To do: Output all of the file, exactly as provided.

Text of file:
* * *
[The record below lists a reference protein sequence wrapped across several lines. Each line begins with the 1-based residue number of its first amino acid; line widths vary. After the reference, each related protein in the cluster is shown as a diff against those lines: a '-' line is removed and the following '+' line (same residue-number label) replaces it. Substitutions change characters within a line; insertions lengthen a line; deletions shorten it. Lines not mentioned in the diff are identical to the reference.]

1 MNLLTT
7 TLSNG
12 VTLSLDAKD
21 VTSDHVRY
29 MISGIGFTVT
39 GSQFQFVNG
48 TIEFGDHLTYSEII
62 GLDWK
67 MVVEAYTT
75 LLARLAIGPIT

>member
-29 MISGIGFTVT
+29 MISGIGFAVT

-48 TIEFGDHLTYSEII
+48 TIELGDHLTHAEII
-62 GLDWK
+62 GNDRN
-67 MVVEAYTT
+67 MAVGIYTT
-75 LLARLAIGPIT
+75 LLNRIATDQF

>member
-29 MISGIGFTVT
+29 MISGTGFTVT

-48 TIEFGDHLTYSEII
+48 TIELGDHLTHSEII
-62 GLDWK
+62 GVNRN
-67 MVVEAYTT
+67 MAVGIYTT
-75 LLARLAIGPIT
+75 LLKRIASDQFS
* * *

[The record below lists a reference protein sequence wrapped across several lines. Each line begins with the 1-based residue number of its first amino acid; line widths vary. After the reference, each related protein in the cluster is shown as a diff against those lines: a '-' line is removed and the following '+' line (same residue-number label) replaces it. Substitutions change characters within a line; insertions lengthen a line; deletions shorten it. Lines not mentioned in the diff are identical to the reference.]

1 MNLLTT
7 TLSNG
12 VTLSLDAKD
21 VTSDHVRY
29 MISGIGFTVT
39 GSQFQFVNG
48 TIEFGDHLTYSEII
62 GLDWK
67 MVVEAYTT
75 LLARLAIGPIT

>member
-29 MISGIGFTVT
+29 MISGIGFAVT

-48 TIEFGDHLTYSEII
+48 TIELGDHLTHAEII
-62 GLDWK
+62 GNDRN
-67 MVVEAYTT
+67 MAVGIYTT
-75 LLARLAIGPIT
+75 LLNRIATDQF

>member
-29 MISGIGFTVT
+29 MISGTGFTVT

-48 TIEFGDHLTYSEII
+48 TIELGDHLTHSEII
-62 GLDWK
+62 GVNRN
-67 MVVEAYTT
+67 MAVGIYTT
-75 LLARLAIGPIT
+75 LLKRIASDQFS